“With 16 slice [CT], radiologists would read everything through the axial images and use whatever sagittal or coronal reformats that were produced for problem solving. As they become more accustomed to reading, radiologists are probably going to move to reading everything in a volume. They will make their diagnosis through sagittal and coronal reformats.” That’s the complete opposite of past procedure, Heath says. And it creates workflow challenges. “If we’re going to supply that information to radiologists, we’re going to have to devise a way to make as much of the process automated as possible.” That includes multiplanar reformats and software that you can designate to automatically build sagittal and coronal images off of the submillimeter dataset you’ve acquired.
Automate & standardize
Heath also uses GE Healthcare’s Xtream FX workflow technology, which helps his team keep up with the large volume of data generated by routine sub-millimeter scanning. The company developed the technology because they learned that radiologists’ biggest challenge is getting both the high resolution needed for increased diagnostic confidence and having time to read the increased volume of thin-slice images. Xtream provides thin-slice reconstruction 3.7 to 6.9 times faster than other industry standard platforms. Heath can start scanning the next patient while the previous study is still being reconstructured without losing any of the reconstructing data.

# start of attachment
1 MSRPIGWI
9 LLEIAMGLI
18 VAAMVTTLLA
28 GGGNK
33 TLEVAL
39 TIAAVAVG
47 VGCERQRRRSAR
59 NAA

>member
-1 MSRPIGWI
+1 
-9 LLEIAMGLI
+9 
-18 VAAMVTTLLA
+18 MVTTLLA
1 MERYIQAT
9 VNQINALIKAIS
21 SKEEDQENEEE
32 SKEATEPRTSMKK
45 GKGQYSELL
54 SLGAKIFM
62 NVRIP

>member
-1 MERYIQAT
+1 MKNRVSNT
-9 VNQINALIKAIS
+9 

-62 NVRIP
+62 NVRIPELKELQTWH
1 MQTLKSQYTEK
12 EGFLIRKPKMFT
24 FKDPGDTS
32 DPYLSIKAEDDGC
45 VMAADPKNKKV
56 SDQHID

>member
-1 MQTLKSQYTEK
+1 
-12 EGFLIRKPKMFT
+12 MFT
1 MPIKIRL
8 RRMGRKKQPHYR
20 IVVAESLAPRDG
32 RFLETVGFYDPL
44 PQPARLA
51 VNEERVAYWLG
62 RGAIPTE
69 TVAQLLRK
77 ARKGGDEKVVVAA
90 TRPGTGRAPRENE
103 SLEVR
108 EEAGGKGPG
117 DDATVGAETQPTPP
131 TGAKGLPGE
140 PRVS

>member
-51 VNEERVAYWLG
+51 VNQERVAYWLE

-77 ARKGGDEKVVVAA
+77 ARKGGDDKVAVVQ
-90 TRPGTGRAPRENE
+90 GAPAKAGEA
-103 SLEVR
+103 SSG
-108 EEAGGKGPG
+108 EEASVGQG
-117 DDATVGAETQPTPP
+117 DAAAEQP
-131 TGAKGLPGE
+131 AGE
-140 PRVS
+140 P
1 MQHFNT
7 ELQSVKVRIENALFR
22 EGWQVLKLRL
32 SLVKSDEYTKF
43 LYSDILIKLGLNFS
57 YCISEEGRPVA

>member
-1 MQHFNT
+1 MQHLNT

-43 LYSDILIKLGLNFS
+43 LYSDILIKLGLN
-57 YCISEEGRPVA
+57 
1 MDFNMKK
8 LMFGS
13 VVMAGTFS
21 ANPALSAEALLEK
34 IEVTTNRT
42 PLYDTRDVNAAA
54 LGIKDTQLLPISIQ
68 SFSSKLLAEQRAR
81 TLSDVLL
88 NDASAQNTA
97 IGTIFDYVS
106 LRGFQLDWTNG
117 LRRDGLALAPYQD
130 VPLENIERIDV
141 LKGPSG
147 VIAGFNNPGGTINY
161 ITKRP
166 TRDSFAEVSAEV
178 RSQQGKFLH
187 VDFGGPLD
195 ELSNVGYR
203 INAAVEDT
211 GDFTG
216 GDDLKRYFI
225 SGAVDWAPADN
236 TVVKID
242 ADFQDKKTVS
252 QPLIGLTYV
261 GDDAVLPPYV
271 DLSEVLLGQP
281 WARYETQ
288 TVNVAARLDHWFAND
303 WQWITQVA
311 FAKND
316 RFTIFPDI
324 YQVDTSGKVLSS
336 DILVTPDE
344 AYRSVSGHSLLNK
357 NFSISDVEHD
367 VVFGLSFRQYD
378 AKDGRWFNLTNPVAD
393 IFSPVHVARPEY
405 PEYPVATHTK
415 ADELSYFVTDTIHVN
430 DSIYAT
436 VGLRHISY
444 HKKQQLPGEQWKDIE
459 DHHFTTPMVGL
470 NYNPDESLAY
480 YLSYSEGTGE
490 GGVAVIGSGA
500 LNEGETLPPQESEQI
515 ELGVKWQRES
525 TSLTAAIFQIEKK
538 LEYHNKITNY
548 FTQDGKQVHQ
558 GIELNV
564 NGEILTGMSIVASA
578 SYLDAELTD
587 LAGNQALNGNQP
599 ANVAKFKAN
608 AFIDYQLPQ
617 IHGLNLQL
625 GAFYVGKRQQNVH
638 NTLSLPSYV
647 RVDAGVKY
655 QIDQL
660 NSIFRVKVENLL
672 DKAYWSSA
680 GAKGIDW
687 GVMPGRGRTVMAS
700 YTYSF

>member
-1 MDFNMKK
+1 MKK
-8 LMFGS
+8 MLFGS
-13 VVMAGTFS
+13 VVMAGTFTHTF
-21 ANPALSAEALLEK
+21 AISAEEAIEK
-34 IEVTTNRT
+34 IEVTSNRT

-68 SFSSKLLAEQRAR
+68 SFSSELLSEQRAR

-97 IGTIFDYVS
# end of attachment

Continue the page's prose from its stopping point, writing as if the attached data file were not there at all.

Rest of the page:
That is very important, he says, because the last thing you want is an empty table. “Any time the scanner is empty, money is being lost.” Sixty-four slice scanners allow facilities to perform more detailed CTAs, neurological CTAs, peripheral runoffs, and cardiology CTAs — procedures that help them recoup their investment dollars. “As much automation as you can get will enable your workflow to move through. The last thing you want is a department with the capability to do these exams but it is bogged down with manually doing sagittal and coronal reconstructions.” Heath set up Xtream FX to automatically build sagittal and coronal images from the sub-millimeter data set already acquired. Those images are then sent directly to the PACS. “You can effectively control your workflow if you use the software to its fullest capacity.”
This process has ensured that Heath has zero backlog. And, even though the scanner schedule is full, Heath can still accept add on procedures throughout the day. “If a referring physician calls and wants a scan today, he or she gets it today. You’ve got to be able to offer that.”
Test software for standardization
Heath recommends that you thoroughly test any software you’re considering. Try to use all of the tools, he says. “If it’s not easy or you’re not able to set up and standardize your procedures, then it won’t be utilized.” Xtream FX allowed him to link features to each protocol to establish standardization. So, anyone reading images has the same set protocols for a given diagnosis. “Whether we’re conducting a study today or a follow up in six months, we’ll get the exact same scan. That’s very important for the disease process,” Heath says. Standardized protocols aid productivity which helps your workflow. And the better your workflow and productivity, the happier your administration, radiologists and referring physicians are. You’re also providing better patient care, Heath says.